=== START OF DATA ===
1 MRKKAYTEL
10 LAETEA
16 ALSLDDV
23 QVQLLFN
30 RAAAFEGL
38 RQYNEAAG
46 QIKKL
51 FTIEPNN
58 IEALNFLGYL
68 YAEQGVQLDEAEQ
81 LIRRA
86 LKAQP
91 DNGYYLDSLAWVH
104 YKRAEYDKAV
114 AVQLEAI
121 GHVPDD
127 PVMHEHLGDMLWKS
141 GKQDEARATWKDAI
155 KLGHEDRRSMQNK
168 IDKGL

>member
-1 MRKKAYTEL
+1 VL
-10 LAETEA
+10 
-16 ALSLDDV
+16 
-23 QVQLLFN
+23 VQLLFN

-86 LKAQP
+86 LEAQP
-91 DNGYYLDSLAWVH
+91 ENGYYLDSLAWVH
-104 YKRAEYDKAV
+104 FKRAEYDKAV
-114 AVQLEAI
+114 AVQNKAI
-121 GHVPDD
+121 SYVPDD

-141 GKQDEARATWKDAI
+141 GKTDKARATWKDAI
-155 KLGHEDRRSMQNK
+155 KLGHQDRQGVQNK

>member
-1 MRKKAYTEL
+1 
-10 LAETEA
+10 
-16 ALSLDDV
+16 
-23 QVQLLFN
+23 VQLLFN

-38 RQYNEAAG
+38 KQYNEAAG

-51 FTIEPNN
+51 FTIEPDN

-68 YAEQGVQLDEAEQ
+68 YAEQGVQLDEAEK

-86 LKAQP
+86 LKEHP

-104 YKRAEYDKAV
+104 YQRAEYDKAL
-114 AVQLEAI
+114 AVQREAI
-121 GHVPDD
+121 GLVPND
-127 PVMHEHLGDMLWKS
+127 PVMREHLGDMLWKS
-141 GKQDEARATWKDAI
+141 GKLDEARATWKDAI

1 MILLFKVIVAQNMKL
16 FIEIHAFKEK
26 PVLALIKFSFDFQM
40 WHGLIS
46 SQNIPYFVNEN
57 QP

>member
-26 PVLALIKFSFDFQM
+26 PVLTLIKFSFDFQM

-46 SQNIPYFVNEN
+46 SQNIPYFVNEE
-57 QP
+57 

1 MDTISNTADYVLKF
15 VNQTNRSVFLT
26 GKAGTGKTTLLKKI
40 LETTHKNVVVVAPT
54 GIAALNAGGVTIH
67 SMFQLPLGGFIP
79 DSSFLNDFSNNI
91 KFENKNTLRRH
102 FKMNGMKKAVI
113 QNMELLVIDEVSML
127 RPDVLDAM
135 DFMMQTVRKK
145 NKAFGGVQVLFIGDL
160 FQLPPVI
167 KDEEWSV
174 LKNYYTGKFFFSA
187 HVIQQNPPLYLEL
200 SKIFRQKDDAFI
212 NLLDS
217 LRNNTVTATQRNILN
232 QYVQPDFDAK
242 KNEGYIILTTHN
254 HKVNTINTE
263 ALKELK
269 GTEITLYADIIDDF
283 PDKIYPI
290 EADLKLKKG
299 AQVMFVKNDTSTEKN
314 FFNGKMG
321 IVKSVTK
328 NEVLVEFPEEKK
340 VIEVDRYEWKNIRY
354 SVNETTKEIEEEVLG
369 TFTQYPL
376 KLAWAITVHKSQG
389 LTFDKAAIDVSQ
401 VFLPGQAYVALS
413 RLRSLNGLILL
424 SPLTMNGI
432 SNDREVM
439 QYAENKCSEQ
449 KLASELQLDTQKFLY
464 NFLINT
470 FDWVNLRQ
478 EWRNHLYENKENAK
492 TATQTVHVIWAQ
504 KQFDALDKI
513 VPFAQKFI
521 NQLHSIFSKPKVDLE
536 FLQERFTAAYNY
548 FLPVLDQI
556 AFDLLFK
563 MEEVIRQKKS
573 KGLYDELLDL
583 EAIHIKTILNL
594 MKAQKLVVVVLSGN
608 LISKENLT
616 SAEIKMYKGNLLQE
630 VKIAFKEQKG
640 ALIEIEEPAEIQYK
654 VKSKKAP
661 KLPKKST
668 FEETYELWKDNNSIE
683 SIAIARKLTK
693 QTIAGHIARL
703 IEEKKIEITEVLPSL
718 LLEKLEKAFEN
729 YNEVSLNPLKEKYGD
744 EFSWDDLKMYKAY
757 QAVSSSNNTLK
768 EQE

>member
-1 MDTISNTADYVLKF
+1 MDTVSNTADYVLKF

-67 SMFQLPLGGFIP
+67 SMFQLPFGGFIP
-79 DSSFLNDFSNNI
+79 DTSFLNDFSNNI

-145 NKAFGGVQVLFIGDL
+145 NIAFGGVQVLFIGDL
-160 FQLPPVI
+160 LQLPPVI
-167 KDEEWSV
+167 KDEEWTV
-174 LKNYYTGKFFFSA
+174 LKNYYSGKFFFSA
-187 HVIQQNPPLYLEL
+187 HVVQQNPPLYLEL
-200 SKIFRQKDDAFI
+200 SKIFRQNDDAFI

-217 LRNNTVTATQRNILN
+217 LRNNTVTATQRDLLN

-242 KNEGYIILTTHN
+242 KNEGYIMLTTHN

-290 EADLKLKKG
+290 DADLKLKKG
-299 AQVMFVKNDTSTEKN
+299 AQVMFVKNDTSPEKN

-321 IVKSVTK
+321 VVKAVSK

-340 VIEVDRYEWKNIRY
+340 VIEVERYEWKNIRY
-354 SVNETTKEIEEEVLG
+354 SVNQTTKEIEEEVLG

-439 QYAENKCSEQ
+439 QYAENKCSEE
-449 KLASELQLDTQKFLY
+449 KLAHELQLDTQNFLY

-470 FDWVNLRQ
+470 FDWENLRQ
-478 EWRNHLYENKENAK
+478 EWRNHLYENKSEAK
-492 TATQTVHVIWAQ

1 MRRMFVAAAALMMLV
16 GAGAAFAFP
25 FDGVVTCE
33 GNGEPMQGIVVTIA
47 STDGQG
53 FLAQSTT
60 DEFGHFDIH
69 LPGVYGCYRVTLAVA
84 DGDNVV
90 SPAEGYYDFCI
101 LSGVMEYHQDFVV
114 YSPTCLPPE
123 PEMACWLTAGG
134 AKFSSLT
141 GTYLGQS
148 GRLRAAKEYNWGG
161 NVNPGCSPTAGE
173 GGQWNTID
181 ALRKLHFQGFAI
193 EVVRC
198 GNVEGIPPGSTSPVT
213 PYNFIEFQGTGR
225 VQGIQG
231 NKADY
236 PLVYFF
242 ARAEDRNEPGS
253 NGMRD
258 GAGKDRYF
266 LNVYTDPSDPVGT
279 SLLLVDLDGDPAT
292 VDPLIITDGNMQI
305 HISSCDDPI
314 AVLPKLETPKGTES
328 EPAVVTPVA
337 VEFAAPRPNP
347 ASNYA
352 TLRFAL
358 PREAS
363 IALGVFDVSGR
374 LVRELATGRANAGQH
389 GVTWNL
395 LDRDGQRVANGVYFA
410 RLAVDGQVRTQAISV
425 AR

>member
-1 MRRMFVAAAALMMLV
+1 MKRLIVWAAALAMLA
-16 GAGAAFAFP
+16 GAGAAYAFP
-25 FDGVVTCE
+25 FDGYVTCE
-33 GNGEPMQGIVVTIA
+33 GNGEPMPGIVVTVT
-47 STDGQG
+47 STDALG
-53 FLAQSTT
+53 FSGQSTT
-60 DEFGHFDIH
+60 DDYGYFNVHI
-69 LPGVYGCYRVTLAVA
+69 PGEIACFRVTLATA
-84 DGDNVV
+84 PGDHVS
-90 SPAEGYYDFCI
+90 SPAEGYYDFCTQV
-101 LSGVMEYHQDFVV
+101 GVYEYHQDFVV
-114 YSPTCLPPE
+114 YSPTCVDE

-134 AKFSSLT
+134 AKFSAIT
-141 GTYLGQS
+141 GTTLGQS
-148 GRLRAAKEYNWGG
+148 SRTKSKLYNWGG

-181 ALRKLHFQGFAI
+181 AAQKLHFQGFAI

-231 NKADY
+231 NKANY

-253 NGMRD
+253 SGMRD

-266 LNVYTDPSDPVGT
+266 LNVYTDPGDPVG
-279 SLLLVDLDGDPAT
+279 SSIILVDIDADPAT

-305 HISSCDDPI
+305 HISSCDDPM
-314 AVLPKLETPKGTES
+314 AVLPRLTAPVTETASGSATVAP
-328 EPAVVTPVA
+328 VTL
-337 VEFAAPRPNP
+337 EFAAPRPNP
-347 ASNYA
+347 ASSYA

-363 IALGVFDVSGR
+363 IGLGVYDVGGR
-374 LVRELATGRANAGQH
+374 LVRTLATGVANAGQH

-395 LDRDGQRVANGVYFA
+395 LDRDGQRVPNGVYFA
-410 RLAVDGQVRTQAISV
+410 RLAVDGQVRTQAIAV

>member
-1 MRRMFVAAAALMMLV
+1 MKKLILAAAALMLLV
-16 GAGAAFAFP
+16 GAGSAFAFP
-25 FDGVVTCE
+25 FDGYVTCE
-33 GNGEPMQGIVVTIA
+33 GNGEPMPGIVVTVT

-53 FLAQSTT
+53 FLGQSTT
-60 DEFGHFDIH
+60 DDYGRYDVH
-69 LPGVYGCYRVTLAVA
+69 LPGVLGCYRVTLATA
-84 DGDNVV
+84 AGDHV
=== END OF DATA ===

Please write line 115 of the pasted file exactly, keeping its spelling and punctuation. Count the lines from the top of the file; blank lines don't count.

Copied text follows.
340 VIEVDRYEWKNIRY